Length: 1276 words (3.6 double-spaced pages)
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Like many other areas over the past years, the US has seen a rapid increase in immigrants who have come to the region seeking better lives for their families. These immigrants, like those throughout U.S. history, are generally hard workers and make important contributions to the economy through their productive labor and purchasing power.
Most immigrants usually fill essential service jobs in the economy, which are vacant. Unfortunately, like new immigrants throughout U.S. history, “they experience conditions that are commonly deprived, oppressive, and exploitive” (Conover, 2000). They are paid low wages with little potential for advancement, are subjected to hazardous working conditions, and are threatened with losing their jobs and even deportation if they voice dissatisfaction with the way they are treated. Many work several jobs to make ends meet. Many also live in substandard housing with abusive landlords, have few health cares options, and are victims of fraud and other crimes.
Immigrant problems are related to trade agreements designed to enable large corporations to capture both consumer markets and cheap labor. These agreements protect rich investors, but not the workers or the environment. In the U.S., millions of production and assembly jobs are lost when corporations move operations overseas. Poor countries have had to sell state industries and open national borders to multinational corporations in order to meet a new economic order and payment of international debts.
This process has restricted markets for home industries, driven out local producers, and forced people to immigrate. The U.S. borders can never be sealed, because millions of people are seeking ways to support their families, so will come to where jobs are available. Furthermore, American businesses want and need these workers. While the multinational corporations and their rich investors benefit from corporate welfare deals and seek out havens to avoid supporting society with their taxes, ordinary Americans have to pick up their tab.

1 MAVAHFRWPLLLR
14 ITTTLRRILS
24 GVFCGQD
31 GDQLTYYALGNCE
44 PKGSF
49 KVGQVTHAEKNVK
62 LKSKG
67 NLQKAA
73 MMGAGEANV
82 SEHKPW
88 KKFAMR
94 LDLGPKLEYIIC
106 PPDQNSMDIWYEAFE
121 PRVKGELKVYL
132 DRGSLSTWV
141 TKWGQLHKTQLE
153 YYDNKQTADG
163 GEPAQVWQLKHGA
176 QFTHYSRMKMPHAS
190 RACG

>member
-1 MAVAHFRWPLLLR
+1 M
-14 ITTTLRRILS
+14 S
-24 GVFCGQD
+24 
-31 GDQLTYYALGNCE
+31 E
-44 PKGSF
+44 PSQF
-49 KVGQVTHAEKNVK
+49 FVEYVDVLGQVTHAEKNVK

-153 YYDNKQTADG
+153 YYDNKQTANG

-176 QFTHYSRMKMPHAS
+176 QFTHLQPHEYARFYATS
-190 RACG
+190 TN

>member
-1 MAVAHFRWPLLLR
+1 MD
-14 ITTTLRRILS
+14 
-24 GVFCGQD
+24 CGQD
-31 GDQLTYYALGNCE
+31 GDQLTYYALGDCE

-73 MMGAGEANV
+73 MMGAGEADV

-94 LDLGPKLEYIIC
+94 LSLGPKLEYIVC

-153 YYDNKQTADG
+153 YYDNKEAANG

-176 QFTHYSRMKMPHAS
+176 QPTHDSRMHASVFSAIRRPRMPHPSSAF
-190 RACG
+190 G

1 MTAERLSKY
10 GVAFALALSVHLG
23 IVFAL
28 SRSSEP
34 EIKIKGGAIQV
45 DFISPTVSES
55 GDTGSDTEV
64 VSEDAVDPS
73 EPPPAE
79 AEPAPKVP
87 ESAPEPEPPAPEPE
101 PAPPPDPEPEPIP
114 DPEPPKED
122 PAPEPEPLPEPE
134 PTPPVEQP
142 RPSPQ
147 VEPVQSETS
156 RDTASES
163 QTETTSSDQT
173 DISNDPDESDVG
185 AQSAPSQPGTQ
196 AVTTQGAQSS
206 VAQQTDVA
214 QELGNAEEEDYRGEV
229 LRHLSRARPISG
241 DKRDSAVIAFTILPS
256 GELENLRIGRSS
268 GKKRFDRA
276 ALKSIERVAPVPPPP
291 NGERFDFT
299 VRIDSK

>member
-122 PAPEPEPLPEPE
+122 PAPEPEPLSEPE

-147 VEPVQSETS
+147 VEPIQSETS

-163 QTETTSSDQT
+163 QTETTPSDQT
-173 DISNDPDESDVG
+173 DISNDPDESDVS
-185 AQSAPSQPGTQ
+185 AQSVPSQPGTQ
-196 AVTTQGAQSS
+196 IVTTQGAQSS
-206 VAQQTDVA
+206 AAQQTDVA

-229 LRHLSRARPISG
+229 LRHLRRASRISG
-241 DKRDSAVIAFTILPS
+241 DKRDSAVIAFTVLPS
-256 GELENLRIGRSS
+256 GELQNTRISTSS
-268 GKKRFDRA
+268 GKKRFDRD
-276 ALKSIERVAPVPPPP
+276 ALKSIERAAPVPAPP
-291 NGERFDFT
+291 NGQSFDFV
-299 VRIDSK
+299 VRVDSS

This situation sounds familiar in American labor history, where immigrants have been a mainstay in the national workforce. It wasn't until the labor movement gained strength that workers in the U.S. were able to turn “exploitive jobs into occupations that enabled them to support their families and improve their living conditions” (Dougherty, 2004). Higher wages have also increased their purchasing power, stimulated economic growth, and higher standards of living.
Labor contracts and new laws, regulations, and policies established a more open employment system, procedures for addressing complaints, and safer working environments.
One of the most important outcomes is that workers gained a clear democratic voice in determining their own rights and conditions. The same solution is possible on a global scale. Wherever the multinational corporations go, labor unions can follow them and ensure the rights of workers who produce the world's goods.
One of the most important of the immigrant rebellions was the yearlong strike by southern California drywallers, who put up the interior walls in new homes. “In 1992 and 93, from the Mexican border north to Santa Barbara, an area of 5000 square miles, these mostly-Mexican immigrants” (Kwong, 1999) were able to stop all home construction. Workers ran their movement democratically, from the bottom up. They defied the police and the Border Patrol, blockading freeways when their car caravans were rousted as they traveled to construction sites.
In a world where workers and unions have become hamstrung following routine procedures, they had faith in the power of their numbers, in direct action, and in the common culture of their immigrant communities. In 1992, they finally forced building contractors to sign the first agreements covering their work in decades the first union contracts won by a “grassroots organizing effort in the building trades anywhere in the country since the 1930’s” (Martinez, 2002).